Our Sacred Stories ~ Our Formation to a Listening and Inclusive Church
Every once in a while, I think of how fortunate I have been for the opportunity to have more than 40 years of university teaching and research. It has been a wonderful, fulfilling career. I had marvelous colleagues, met many great students and continue to hold all of them close as friends and acquaintances. All those years, have been filled with new experiences, discovery and continual learning.
For all its positive impact however, I do have one significant lament. For the first few years of teaching, for which I had little training or preparation. I am a little sorry for those students with whom I was working. Graduate school was great for immersion into the field of Medieval European history, but there was little to prepare us for the classroom in those first years. Experience and shared insights with others, was needed to help develop this aspect of the career. This has been a life-long experience.
In some ways, it is like a pilgrimage – an experience of continual discovery, learning and development. Such a journey can easily be directed to the life of any one of us. We are, like all humanity, on a life journey marked by constant change and growth. We are never perfectly formed and never will be. Ongoing formation and development is a constant of life. And what we can say about our life, we can also say about the faith that we hold.
The Gospel writer, Matthew highlights this need for constant growth as he presents Jesus speaking to the crowds around him, and his disciples (Matt 23:1-12). He points out that their own experts in the Law, the scribes and the Pharisees need to be heard by them, but even they are imperfect. Their imperfection expressed itself in the fact that they, did not live what they taught.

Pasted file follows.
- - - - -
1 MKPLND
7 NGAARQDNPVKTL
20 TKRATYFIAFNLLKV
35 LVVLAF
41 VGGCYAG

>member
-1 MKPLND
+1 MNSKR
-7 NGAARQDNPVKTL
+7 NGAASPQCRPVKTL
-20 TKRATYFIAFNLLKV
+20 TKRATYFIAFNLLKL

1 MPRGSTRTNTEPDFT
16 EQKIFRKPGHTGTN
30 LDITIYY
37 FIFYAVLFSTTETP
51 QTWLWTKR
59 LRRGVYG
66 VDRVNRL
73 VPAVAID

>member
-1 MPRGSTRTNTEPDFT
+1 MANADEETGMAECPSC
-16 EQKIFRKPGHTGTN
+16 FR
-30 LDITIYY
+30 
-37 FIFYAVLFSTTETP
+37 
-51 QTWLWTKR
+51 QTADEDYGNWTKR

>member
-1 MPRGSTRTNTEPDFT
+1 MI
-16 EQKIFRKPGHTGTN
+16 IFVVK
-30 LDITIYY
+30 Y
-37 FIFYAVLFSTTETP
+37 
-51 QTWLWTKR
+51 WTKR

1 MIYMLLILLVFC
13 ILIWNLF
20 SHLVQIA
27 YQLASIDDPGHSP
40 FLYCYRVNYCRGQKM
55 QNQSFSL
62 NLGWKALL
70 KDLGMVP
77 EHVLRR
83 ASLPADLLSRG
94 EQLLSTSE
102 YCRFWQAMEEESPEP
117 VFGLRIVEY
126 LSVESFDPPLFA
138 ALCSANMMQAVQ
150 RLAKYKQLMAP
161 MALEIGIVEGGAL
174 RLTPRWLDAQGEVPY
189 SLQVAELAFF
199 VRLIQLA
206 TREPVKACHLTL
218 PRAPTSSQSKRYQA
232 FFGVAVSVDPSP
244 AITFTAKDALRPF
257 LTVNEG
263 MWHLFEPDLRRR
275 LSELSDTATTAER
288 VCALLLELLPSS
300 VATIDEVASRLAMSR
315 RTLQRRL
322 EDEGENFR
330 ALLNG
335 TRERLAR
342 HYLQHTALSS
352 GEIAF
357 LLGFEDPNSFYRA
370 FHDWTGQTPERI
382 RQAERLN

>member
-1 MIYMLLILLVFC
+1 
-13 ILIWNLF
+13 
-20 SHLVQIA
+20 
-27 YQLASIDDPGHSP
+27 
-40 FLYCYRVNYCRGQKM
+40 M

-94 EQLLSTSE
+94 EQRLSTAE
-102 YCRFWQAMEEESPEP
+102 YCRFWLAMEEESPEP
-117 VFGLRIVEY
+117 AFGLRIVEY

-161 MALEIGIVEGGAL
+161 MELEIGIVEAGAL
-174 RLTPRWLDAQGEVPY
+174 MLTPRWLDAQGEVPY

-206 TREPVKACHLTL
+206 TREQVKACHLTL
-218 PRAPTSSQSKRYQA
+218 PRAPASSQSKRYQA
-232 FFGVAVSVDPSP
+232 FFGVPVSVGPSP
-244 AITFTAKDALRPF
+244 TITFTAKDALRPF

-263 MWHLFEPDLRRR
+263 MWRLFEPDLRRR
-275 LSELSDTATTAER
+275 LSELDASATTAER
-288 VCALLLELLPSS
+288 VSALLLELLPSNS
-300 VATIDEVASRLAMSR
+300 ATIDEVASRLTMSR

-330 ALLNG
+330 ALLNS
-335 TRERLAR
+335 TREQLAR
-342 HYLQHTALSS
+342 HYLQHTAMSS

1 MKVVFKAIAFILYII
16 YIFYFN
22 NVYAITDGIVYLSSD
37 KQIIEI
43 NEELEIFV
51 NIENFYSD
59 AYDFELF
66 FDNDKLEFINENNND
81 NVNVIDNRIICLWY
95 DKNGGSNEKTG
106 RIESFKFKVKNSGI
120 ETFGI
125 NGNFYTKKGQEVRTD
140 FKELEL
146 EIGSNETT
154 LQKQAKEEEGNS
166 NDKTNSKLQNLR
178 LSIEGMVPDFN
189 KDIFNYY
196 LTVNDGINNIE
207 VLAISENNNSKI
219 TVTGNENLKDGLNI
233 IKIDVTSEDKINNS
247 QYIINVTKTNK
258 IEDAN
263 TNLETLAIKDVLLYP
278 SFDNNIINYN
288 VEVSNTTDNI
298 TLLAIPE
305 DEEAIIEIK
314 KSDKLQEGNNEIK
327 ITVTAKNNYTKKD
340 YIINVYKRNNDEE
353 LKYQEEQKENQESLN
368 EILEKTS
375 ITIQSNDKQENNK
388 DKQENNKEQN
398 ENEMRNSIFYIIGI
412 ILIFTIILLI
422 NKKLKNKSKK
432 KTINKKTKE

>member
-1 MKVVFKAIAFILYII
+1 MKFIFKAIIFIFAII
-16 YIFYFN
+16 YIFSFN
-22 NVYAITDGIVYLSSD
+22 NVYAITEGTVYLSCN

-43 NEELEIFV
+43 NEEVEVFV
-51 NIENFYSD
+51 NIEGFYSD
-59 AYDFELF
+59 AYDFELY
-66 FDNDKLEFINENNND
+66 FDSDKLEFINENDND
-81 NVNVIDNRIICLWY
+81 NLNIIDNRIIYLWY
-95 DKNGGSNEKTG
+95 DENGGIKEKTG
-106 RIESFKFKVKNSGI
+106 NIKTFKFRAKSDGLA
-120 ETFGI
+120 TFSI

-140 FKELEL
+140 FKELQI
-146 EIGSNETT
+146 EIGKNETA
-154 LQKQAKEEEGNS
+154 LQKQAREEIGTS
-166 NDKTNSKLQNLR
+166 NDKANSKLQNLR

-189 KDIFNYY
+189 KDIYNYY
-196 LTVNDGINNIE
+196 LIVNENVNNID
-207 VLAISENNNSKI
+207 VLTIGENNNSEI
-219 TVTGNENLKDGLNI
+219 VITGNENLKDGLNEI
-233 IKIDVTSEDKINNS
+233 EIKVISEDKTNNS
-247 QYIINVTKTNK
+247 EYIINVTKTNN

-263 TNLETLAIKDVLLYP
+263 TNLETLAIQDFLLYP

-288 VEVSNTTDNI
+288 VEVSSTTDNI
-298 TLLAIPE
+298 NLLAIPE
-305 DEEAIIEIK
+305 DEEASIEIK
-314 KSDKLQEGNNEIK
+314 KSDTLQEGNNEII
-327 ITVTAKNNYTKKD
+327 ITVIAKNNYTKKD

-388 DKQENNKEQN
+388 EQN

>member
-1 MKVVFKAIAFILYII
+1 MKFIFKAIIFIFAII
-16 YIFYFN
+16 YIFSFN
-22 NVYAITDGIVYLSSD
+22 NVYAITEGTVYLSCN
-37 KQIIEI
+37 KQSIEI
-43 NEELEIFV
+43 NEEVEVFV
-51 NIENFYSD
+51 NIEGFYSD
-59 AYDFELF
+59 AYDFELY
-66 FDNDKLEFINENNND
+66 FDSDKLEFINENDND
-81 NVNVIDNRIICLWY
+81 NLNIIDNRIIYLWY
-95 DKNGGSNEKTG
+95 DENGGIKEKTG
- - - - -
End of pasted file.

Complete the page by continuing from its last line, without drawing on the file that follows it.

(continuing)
If we are honest about it, we all face that challenge. Our Christian faith demands much more than we can ever live up to fully and perfectly. Jesus provides us with a model and mentor. As individuals, and as a Christian faith community or church, we never perfectly live up to our model. Often we find ourselves as a church that is ready to express rules and requirements for inclusion, but we overlook or remain silent when it comes to compassion and care, peace and hospitality. We are a community called to conversion, not once, but a life-long process of repenting and conversion.
Last week, our Catholic church completed the first session of the Synod on Synodality. In the first of two sessions, for the first time since the early centuries of our church, clergy and laity, women and men sat down to examine the experience that we have with church in our global community. The second session will take place in October 2024.
This first session was crafted to be a time of listening, especially to our church experience. At the direction of Pope Francis, this listening time was done in isolation from press and media, beyond a bare minimum. The negative side of this approach meant that there was an air secrecy about the meetings. The reason for adopting this mode was to allow people in the session to openly and freely tell their own stories of church, positive and negative. Rather than a discussion of theology or canon law or doctrinal issues, this was an opportunity to experience the global church and its life, as well as its pain.
Between this time and the second session, hopefully our whole global church and many local dioceses and parish communities will have the opportunity to see the report that comes out from session #1. This will lead us to further conversations for broad and open listening and conversation on the changes we must make in response to our pains and failings as a Christian community. We are not a perfect church any more than we are perfect persons, but we are capable of continual conversion.